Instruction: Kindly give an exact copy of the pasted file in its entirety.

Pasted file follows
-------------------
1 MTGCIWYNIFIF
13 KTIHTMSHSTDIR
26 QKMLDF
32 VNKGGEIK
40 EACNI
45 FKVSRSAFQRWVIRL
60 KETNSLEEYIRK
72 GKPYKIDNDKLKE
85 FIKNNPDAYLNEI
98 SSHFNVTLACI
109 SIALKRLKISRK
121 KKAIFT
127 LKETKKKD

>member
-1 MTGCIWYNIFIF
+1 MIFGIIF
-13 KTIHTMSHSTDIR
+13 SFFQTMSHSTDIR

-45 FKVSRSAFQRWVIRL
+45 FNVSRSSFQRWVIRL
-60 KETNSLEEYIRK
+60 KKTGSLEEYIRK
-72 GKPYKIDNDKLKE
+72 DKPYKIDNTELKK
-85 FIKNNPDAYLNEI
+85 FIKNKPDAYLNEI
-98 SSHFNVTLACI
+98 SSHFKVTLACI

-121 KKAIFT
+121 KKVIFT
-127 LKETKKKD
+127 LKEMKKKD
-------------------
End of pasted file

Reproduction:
1 MTGCIWYNIFIF
13 KTIHTMSHSTDIR
26 QKMLDF
32 VNKGGEIK
40 EACNI
45 FKVSRSAFQRWVIRL
60 KETNSLEEYIRK
72 GKPYKIDNDKLKE
85 FIKNNPDAYLNEI
98 SSHFNVTLACI
109 SIALKRLKISRK
121 KKAIFT
127 LKETKKKD

>member
-1 MTGCIWYNIFIF
+1 MIFGIIF
-13 KTIHTMSHSTDIR
+13 SFFQTMSHSTDIR

-45 FKVSRSAFQRWVIRL
+45 FNVSRSSFQRWVIRL
-60 KETNSLEEYIRK
+60 KKTGSLEEYIRK
-72 GKPYKIDNDKLKE
+72 DKPYKIDNTELKK
-85 FIKNNPDAYLNEI
+85 FIKNKPDAYLNEI
-98 SSHFNVTLACI
+98 SSHFKVTLACI

-121 KKAIFT
+121 KKVIFT
-127 LKETKKKD
+127 LKEMKKKD